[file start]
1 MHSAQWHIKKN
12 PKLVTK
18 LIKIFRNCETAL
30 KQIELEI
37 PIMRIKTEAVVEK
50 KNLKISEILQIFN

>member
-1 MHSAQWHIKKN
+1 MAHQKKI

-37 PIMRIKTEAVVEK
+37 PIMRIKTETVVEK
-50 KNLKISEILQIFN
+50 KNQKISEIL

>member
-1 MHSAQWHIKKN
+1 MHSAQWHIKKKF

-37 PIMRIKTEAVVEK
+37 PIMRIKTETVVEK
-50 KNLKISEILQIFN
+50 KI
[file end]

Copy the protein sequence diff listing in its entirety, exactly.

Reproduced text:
1 MHSAQWHIKKN
12 PKLVTK
18 LIKIFRNCETAL
30 KQIELEI
37 PIMRIKTEAVVEK
50 KNLKISEILQIFN

>member
-1 MHSAQWHIKKN
+1 MAHQKKI

-37 PIMRIKTEAVVEK
+37 PIMRIKTETVVEK
-50 KNLKISEILQIFN
+50 KNQKISEIL

>member
-1 MHSAQWHIKKN
+1 MHSAQWHIKKKF

-37 PIMRIKTEAVVEK
+37 PIMRIKTETVVEK
-50 KNLKISEILQIFN
+50 KI